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Qualcomm delivers a better-than-expected second quarter amid its chaotic year

Matthew Lynley

Fresh off a massive cascading series of fiascos that has thrown the future of Qualcomm into doubt, the company managed to report a mostly positive first quarter and keep the stock from going into a further tailspin.

Qualcomm has been under considerable pressure for a wide variety of reasons, the most obvious one of which is a massive takeover attempt by Broadcom falling apart. But beyond that, Qualcomm is facing issues trying to close its acquisition of NXP, faces a continued public spat with Apple, and is looking to cut costs as it tries to appeal to Wall Street amid tension over its future as next-generation wireless technology begins to roll out. The company's operating income fell 40% year-over-year amid its continued sparring with Apple over royalties.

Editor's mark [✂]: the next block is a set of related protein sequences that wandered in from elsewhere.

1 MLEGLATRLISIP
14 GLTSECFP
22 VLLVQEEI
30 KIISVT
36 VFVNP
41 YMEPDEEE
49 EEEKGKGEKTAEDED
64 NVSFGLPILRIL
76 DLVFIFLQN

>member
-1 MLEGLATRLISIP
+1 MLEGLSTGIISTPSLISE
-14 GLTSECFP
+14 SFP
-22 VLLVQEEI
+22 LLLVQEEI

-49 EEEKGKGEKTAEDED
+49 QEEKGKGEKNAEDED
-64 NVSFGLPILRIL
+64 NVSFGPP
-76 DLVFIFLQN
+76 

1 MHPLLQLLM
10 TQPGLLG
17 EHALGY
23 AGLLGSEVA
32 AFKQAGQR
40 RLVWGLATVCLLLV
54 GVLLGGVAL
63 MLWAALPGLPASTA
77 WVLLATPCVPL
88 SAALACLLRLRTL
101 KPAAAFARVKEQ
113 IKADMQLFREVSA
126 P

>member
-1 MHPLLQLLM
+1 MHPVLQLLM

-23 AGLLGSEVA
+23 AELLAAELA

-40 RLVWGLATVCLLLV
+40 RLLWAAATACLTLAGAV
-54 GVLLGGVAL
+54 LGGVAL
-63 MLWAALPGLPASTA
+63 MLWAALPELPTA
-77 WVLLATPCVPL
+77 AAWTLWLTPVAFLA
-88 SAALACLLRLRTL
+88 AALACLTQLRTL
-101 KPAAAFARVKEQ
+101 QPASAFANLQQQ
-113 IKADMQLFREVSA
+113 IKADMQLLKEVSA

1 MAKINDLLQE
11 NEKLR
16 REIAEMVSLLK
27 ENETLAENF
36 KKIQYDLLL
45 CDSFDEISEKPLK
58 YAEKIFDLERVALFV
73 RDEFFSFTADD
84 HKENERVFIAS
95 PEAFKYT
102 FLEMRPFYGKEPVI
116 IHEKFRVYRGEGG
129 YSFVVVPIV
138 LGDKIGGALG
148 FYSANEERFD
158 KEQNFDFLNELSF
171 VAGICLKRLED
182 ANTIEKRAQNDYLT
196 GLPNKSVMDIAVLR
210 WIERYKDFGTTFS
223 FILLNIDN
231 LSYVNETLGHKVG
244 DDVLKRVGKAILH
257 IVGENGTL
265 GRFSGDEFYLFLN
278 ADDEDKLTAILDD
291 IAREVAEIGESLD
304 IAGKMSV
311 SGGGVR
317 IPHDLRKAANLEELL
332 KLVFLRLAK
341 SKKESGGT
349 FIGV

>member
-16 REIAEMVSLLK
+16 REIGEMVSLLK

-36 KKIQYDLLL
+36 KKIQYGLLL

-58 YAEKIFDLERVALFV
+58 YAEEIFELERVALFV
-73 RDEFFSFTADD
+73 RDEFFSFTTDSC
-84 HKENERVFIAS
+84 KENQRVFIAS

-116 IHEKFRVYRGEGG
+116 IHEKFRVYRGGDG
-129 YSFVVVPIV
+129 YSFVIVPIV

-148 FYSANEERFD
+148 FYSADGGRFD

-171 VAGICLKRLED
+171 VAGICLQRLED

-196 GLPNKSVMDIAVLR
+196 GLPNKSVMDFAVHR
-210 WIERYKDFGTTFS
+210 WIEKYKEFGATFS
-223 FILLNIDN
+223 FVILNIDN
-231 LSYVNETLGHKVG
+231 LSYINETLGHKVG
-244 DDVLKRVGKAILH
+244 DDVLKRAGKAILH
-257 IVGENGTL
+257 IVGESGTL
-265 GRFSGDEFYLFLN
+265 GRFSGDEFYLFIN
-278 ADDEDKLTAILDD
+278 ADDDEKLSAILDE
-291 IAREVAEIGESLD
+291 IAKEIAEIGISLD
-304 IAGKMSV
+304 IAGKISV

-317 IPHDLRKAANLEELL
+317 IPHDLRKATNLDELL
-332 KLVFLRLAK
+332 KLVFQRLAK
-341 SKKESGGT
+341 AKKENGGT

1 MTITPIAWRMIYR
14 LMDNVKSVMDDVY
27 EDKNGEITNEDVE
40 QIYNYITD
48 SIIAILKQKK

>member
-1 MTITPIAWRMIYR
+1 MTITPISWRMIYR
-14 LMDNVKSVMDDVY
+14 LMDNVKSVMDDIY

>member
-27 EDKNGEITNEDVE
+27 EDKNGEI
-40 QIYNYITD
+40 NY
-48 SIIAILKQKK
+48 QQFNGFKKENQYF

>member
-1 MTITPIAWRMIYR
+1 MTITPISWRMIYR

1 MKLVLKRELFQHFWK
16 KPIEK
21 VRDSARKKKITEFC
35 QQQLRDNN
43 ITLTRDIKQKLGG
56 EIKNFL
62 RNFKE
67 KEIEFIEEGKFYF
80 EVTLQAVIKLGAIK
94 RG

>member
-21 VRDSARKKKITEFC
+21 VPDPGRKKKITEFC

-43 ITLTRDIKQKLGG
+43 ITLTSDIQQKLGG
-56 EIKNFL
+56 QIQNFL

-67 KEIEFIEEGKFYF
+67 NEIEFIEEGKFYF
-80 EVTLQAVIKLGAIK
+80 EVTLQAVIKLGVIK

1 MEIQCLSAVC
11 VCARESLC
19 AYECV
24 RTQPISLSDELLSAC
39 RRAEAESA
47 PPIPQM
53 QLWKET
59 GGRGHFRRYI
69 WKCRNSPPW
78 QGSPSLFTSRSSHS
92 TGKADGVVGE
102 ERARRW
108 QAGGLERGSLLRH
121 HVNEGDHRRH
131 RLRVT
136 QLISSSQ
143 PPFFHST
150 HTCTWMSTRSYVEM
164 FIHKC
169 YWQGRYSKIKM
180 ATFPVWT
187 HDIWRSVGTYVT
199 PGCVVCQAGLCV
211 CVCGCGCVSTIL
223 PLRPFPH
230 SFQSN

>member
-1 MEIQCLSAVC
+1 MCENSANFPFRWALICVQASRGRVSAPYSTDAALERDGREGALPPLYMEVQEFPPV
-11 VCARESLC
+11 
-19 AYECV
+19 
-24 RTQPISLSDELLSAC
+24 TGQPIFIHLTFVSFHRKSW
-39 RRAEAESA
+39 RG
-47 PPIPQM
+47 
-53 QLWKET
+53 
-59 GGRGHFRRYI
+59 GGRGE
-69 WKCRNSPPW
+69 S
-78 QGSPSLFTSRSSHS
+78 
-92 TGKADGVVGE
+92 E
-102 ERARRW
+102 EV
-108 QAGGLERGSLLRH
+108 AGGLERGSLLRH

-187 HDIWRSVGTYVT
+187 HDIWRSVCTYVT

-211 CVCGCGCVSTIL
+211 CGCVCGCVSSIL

The company ended up finishing with an earnings beat, reporting earnings of 80 cents per share compared to 70 cents per share expected by analysts. The company said it generated $5.23 billion in revenue, compared to $5.19 billion expected by analysts. Qualcomm, beyond just its own specific issues, is heavily dependent on the health of the smartphone supply chain. Apple missed targets expected by Wall Street when it came to iPhone sales, as one potential signal for example.

Following the BroadQualm collapse, the company said it would work to reduce its annual costs and cut around 1,500 jobs. This, too, comes at a time when its former chair Paul Jacobs stepped down after he said he would be exploring the possibility of a proposal to acquire Qualcomm and take it private. This, beyond just its fighting with Apple and its attempts to finish off its acquisition of NXP, has ended up shedding a ton of uncertainty as to what will happen to the chip designer.

Broadcom acquiring Qualcomm, in a very tense deal that came down to the White House eventually putting the brakes on the deal, would have consolidated two of the largest fabless chip firms into a single unit — but it's not clear what Broadcom CEO Hock Tan would have done with Qualcomm, which is currently embroiled in a series of quarrels with Apple over royalty payments. The Trump administration proposed tariffs on Chinese products, adding another layer of uncertainty to the situation.